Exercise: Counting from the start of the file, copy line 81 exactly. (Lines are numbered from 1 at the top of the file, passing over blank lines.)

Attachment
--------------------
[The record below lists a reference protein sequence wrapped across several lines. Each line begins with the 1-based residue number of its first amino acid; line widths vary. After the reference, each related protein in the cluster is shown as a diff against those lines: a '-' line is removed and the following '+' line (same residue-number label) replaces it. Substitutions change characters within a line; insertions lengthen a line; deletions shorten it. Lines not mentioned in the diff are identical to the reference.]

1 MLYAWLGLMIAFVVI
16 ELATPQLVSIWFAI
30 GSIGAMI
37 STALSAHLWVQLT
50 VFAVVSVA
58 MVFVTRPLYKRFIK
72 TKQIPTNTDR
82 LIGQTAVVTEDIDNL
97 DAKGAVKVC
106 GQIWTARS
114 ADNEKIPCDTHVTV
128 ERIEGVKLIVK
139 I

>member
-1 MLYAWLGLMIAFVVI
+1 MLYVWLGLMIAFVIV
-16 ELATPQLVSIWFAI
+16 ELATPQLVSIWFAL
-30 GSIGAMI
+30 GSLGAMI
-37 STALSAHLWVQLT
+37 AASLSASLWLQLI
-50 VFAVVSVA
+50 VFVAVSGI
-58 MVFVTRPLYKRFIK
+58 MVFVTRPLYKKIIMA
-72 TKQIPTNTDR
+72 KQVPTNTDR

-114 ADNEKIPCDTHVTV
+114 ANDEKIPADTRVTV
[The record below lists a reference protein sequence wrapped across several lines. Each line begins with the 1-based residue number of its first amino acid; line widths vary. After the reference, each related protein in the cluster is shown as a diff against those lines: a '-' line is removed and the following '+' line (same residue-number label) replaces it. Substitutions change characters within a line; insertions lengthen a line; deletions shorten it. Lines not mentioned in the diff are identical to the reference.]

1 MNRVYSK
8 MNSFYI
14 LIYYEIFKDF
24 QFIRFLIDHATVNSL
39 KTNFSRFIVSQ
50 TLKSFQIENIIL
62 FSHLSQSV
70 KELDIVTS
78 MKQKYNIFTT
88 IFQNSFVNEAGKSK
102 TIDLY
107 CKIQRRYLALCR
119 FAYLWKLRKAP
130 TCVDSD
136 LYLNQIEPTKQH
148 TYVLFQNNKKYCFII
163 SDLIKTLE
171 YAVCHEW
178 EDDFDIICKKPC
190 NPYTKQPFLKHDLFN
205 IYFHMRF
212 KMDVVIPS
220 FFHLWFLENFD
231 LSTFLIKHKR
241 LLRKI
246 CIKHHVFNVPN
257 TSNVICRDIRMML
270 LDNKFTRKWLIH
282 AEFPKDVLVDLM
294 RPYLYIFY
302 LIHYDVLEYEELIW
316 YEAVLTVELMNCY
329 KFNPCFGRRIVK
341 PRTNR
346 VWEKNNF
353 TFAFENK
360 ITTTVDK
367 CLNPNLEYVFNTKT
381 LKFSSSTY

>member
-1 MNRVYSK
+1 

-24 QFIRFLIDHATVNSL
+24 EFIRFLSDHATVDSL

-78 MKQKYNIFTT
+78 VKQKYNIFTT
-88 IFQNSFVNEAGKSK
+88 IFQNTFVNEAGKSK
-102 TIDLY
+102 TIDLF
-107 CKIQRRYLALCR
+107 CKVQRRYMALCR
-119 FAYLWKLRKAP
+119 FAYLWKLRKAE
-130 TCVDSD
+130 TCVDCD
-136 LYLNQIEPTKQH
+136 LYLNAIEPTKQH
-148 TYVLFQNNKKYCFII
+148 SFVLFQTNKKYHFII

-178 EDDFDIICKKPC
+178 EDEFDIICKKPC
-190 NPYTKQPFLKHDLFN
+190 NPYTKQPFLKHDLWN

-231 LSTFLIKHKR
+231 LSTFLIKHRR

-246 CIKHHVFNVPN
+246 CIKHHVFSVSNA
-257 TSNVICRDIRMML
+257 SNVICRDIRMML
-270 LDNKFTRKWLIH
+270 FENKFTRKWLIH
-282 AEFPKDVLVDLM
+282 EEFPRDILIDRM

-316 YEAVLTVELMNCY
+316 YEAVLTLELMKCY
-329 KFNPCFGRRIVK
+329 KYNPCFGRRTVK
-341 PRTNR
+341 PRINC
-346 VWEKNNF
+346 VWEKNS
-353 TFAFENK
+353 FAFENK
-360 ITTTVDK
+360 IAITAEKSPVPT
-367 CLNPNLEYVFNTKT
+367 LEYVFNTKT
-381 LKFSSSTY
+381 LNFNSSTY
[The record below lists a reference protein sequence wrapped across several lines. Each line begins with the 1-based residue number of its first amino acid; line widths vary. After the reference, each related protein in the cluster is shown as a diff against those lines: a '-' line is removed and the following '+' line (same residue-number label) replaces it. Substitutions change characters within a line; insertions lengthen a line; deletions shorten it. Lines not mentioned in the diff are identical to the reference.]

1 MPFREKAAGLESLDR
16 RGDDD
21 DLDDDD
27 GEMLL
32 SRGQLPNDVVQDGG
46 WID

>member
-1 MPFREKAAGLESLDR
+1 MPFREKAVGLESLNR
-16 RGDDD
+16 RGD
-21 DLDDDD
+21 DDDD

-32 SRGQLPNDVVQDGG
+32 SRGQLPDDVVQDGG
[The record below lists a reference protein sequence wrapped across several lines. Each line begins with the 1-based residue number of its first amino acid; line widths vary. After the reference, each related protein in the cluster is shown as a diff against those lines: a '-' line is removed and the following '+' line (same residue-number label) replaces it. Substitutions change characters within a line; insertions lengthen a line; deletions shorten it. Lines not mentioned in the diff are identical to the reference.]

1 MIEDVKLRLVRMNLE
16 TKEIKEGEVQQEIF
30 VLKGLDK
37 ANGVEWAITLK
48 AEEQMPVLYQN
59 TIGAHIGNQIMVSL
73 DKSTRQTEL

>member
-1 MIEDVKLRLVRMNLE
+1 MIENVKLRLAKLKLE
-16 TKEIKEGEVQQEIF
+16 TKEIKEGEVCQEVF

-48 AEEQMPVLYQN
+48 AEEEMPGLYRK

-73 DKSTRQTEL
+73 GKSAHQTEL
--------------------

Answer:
-102 TIDLY